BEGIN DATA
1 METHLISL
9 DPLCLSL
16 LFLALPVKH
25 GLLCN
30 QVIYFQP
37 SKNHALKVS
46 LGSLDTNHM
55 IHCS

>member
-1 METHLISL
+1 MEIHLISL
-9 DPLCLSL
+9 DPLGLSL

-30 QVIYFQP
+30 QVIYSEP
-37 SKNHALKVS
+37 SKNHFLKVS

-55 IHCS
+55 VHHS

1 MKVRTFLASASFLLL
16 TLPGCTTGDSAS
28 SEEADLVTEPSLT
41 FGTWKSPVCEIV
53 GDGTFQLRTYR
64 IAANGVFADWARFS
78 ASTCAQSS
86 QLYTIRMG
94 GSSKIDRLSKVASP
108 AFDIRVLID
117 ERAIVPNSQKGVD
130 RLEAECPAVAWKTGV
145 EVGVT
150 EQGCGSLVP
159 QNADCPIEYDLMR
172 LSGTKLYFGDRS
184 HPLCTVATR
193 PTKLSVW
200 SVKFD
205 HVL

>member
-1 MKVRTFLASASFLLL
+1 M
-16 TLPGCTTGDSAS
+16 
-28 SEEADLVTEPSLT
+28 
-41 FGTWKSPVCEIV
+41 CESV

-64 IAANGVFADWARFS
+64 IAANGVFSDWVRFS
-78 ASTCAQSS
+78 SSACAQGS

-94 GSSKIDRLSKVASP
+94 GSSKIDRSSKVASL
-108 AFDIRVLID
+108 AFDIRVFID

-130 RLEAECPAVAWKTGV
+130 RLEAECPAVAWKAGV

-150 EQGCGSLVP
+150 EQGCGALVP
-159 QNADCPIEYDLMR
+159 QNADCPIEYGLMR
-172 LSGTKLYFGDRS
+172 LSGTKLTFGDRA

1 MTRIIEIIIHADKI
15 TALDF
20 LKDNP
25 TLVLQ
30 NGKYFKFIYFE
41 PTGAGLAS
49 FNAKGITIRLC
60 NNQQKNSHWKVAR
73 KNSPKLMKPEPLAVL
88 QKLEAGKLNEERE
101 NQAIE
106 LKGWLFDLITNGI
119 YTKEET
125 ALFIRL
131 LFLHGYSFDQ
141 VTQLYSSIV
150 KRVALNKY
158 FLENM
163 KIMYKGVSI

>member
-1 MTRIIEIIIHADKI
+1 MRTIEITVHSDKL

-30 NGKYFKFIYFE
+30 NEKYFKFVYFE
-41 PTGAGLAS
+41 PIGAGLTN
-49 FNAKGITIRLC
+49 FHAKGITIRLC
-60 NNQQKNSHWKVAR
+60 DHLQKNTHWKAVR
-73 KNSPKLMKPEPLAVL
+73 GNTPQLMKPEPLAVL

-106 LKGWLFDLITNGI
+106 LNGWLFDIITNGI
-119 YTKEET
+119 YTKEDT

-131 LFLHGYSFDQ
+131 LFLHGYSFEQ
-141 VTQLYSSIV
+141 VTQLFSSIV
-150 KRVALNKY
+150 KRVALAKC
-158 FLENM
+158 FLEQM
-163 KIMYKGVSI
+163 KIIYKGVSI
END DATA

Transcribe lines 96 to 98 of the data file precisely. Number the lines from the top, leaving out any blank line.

+73 GNTPQLMKPEPLAVL

-106 LKGWLFDLITNGI
+106 LNGWLFDIITNGI